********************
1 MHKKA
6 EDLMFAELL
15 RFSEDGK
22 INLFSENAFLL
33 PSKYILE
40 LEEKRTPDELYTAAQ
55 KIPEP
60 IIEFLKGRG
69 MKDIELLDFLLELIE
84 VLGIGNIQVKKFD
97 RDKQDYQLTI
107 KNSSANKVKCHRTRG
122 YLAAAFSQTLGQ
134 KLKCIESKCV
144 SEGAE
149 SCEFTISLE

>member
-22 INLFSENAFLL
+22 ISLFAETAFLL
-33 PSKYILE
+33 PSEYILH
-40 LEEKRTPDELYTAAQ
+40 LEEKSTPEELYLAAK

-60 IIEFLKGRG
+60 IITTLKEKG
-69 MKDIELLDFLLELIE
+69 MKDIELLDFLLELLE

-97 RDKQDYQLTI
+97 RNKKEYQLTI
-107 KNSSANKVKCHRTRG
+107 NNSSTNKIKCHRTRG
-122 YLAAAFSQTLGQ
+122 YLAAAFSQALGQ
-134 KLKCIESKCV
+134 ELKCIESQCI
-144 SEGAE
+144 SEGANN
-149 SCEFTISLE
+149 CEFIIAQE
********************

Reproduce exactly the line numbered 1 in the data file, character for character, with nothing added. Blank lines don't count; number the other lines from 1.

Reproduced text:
1 MHKKA